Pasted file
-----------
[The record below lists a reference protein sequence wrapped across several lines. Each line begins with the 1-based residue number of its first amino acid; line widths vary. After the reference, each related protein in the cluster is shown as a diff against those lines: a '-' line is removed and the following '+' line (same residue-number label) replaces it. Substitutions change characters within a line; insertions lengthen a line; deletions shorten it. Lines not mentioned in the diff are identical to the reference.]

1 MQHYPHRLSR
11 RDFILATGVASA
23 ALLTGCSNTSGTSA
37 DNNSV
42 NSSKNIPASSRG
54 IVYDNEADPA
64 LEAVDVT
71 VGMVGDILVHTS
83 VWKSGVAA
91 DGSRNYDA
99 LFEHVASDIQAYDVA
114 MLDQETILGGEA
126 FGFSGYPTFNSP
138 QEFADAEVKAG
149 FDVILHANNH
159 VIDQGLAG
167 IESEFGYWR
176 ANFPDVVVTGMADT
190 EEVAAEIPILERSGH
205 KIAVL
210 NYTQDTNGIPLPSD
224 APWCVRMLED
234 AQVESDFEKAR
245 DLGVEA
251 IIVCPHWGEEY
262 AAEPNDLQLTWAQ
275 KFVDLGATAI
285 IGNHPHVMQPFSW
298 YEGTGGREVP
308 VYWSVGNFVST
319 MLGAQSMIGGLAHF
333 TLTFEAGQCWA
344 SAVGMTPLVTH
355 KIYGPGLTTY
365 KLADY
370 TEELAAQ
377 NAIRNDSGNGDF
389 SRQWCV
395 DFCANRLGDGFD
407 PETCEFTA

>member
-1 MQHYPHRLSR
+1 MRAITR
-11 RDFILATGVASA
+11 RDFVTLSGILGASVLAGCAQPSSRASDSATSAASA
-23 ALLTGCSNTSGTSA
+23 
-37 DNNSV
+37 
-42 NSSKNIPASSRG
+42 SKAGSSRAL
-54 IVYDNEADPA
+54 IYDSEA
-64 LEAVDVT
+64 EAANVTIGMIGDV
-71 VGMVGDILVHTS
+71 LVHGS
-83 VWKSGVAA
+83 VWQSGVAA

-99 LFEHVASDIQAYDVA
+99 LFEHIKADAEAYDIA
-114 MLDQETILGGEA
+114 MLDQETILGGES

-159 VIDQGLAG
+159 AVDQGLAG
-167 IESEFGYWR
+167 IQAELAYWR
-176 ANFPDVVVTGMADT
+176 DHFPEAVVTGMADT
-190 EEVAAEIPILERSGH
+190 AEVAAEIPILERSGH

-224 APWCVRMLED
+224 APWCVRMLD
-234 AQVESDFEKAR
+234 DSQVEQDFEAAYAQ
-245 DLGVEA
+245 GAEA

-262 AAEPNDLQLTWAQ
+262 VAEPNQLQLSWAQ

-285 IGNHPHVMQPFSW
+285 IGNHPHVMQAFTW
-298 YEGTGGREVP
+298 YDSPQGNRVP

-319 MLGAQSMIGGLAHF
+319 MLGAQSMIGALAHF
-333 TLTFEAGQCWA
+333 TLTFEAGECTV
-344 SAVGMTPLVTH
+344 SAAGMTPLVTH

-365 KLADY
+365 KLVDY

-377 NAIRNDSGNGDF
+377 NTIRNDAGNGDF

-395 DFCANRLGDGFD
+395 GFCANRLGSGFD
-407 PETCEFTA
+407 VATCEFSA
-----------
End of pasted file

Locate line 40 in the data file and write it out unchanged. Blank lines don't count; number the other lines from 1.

395 DFCANRLGDGFD